Panic versus Anxiety

Scenario: You're having strong physical sensations, thoughts, and feelings. It feels like you may be panicking. But you're not sure. Is it a panic attack or is it strong anxiety? Are there any differences? YES. There are some big differences between panic attacks and anxiety.

One of the most important differences is that panic is in the present, while anxiety is not.

Panic is Fear, with a capital F. It's from the fight or flight response, and it's your brain telling you that there is imminent physical or mental danger right now, right here, in this moment. You may feel like you are dying, having a heart attack, or going crazy, right then.

But an important thing to know is that panic cannot kill you by itself. Although it sure feels like it can.

Several years back, the National Institute of Mental Health had a powerful advertisement on television. It featured a woman stuck on the train tracks. A train was coming, and was almost upon her. The following words flashed across the screen. "THIS is a Panic attack."

Anxiety, on the other hand, is more leisurely, so to speak. Although anxiety can feel very intense and uncomfortable, it's more about "What IF I go crazy?". "What IF I am having a heart attack?" "What IF I'm dying?" "What IF something bad happens to me later, or already has happened?"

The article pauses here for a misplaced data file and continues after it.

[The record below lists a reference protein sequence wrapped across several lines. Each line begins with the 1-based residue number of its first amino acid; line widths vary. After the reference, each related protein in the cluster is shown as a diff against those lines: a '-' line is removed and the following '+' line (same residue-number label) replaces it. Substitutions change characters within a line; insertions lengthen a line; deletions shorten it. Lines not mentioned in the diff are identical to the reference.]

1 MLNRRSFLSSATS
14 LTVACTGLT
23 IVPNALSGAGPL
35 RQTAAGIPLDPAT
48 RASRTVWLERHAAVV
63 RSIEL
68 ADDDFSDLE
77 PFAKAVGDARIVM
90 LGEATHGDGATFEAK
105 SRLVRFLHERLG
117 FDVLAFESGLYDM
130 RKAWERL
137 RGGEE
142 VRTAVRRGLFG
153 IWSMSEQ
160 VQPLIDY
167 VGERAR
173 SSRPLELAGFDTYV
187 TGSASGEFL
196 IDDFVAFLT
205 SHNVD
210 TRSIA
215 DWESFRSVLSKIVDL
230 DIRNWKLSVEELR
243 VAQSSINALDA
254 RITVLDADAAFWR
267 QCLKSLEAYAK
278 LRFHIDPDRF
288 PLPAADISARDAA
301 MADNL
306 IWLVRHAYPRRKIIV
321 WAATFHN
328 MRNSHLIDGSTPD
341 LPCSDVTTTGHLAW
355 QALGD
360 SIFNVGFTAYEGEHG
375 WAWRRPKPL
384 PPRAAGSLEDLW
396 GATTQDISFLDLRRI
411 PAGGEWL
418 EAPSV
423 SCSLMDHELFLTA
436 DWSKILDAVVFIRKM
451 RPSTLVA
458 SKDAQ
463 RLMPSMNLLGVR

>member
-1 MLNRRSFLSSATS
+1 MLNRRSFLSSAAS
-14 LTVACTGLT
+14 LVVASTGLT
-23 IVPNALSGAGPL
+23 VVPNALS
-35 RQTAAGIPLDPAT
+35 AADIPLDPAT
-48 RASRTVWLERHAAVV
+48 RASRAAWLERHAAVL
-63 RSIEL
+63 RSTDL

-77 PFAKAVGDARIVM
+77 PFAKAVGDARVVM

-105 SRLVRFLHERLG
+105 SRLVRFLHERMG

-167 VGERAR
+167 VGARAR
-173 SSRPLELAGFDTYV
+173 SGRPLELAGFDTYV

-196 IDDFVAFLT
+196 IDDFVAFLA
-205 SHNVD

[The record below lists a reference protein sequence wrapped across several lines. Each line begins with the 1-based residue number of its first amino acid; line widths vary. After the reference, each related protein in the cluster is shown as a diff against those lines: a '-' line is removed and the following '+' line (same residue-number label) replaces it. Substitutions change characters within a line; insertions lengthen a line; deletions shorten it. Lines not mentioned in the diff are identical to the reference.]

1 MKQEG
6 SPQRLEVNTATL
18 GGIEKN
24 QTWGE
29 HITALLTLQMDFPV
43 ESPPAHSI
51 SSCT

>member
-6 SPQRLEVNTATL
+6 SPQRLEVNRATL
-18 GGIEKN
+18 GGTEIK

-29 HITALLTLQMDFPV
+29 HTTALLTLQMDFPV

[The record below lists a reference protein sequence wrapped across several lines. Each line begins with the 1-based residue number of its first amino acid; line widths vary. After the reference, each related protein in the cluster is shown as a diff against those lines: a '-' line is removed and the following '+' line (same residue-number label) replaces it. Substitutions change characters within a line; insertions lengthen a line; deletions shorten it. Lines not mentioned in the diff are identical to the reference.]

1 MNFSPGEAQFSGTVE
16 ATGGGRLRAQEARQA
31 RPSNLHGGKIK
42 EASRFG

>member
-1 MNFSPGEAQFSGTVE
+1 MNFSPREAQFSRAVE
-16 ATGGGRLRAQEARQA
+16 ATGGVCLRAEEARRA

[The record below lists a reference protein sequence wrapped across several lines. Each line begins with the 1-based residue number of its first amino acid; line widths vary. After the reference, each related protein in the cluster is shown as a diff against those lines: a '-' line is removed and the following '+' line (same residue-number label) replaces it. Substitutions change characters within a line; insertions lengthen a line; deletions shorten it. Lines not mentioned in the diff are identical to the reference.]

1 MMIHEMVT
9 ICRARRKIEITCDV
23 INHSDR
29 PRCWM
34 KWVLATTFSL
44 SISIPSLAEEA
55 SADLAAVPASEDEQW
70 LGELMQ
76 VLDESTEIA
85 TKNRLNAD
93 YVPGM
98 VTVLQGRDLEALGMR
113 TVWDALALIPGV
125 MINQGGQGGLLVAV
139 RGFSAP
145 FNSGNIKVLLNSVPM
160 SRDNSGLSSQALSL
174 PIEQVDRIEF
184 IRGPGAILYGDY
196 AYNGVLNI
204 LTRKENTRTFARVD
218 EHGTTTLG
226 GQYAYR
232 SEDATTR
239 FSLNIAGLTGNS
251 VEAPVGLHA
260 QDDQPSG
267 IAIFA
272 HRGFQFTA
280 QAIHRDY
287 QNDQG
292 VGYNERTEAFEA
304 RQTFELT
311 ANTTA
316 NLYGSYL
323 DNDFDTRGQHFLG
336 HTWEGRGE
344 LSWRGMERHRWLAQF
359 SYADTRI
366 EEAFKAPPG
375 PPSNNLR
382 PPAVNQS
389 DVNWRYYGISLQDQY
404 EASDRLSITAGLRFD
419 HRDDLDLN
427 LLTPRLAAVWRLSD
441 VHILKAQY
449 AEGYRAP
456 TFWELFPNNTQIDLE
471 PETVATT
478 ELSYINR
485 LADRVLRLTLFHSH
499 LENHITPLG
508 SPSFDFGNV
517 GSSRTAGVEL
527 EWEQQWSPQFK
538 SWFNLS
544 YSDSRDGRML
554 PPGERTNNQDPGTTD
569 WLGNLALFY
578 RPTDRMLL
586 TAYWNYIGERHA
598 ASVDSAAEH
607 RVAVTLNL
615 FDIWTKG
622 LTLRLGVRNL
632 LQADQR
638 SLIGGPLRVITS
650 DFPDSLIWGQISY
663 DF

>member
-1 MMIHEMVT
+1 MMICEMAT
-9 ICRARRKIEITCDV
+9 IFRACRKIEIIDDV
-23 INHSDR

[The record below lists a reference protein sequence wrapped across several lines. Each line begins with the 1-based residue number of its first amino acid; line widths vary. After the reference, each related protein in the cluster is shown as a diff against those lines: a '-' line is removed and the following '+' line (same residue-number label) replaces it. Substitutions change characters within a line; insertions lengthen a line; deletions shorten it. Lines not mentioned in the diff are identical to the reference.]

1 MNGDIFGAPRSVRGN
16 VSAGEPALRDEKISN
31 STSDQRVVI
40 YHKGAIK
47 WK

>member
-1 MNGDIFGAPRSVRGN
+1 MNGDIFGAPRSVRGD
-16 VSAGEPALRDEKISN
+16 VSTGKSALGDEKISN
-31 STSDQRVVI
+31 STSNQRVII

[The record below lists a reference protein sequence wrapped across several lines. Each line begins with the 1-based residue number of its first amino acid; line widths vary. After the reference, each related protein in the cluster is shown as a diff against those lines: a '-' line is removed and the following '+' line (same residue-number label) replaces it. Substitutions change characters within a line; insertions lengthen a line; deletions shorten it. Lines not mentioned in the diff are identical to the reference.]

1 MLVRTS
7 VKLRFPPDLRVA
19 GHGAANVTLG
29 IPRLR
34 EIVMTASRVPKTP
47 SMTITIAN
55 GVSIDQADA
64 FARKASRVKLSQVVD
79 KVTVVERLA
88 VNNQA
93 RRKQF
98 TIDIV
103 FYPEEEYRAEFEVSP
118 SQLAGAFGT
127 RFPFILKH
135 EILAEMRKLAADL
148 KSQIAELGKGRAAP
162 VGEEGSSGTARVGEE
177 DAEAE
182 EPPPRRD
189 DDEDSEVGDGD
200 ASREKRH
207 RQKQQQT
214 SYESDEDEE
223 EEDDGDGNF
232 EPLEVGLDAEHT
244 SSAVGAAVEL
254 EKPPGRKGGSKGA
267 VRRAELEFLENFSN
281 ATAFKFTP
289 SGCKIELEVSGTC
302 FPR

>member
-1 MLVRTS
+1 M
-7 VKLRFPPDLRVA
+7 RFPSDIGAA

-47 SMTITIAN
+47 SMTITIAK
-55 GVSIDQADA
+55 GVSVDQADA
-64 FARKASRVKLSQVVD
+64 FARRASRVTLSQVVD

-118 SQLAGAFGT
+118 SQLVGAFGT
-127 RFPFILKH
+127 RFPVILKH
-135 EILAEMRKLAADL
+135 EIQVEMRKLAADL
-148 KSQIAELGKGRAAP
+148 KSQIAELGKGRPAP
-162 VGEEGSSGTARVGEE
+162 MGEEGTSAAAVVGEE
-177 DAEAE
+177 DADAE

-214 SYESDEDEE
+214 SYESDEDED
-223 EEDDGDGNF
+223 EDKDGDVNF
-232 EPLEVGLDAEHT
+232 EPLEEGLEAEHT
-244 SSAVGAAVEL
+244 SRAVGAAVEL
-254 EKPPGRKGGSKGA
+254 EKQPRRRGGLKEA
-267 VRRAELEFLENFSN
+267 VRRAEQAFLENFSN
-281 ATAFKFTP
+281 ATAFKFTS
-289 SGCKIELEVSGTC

But if you're having a panic attack, there's no leisure about it. You're sure that you're dying, going crazy, or having a heart attack this minute. And there's no question in your mind that you need to get help immediately.

With panic attacks, many people find themselves in the ER. And that's not necessarily a bad thing.

Because if you do feel that you could have a life threatening disorder, it's important to seek medical help.

Initially, a visit to the ER will usually sort out whether you are having a panic attack, or a true medical emergency.

But if panic sends you to the ER regularly, then you are most likely experiencing fear and anxiety about having panic. And at this point you may be referred for psychotherapy, or realize yourself that you need help.

And this is the really good news. Anxiety psychotherapy can help enormously with both excessive anxiety and panic. Both of these conditions are treatable. You can get better.

To learn more about your own situation, please feel free to contact me via email or phone, and I'd be glad to set you up with an appointment.

To your good health. Linda

[email protected] or 510-436-4647.

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